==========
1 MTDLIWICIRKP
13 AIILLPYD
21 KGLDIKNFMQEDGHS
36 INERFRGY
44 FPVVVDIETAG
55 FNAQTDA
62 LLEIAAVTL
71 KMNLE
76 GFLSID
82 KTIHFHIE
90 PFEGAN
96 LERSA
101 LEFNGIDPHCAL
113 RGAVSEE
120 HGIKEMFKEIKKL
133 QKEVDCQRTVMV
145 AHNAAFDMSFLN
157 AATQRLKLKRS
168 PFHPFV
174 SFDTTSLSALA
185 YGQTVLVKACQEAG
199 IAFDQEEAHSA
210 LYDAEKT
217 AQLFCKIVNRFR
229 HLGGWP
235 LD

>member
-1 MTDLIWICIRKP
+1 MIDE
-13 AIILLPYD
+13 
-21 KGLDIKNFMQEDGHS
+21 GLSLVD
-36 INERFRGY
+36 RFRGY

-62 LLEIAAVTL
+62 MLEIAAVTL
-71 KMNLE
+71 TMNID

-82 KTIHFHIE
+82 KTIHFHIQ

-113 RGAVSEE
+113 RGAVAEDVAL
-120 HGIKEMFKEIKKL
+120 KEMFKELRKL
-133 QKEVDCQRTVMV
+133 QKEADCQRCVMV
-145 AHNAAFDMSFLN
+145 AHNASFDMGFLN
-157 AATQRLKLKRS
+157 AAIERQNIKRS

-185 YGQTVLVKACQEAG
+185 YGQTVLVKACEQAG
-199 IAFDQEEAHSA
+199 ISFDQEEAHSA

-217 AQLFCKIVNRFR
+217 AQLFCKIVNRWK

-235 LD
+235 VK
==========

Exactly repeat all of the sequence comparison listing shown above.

1 MTDLIWICIRKP
13 AIILLPYD
21 KGLDIKNFMQEDGHS
36 INERFRGY
44 FPVVVDIETAG
55 FNAQTDA
62 LLEIAAVTL
71 KMNLE
76 GFLSID
82 KTIHFHIE
90 PFEGAN
96 LERSA
101 LEFNGIDPHCAL
113 RGAVSEE
120 HGIKEMFKEIKKL
133 QKEVDCQRTVMV
145 AHNAAFDMSFLN
157 AATQRLKLKRS
168 PFHPFV
174 SFDTTSLSALA
185 YGQTVLVKACQEAG
199 IAFDQEEAHSA
210 LYDAEKT
217 AQLFCKIVNRFR
229 HLGGWP
235 LD

>member
-1 MTDLIWICIRKP
+1 MIDE
-13 AIILLPYD
+13 
-21 KGLDIKNFMQEDGHS
+21 GLSLVD
-36 INERFRGY
+36 RFRGY

-62 LLEIAAVTL
+62 MLEIAAVTL
-71 KMNLE
+71 TMNID

-82 KTIHFHIE
+82 KTIHFHIQ

-113 RGAVSEE
+113 RGAVAEDVAL
-120 HGIKEMFKEIKKL
+120 KEMFKELRKL
-133 QKEVDCQRTVMV
+133 QKEADCQRCVMV
-145 AHNAAFDMSFLN
+145 AHNASFDMGFLN
-157 AATQRLKLKRS
+157 AAIERQNIKRS

-185 YGQTVLVKACQEAG
+185 YGQTVLVKACEQAG
-199 IAFDQEEAHSA
+199 ISFDQEEAHSA

-217 AQLFCKIVNRFR
+217 AQLFCKIVNRWK

-235 LD
+235 VK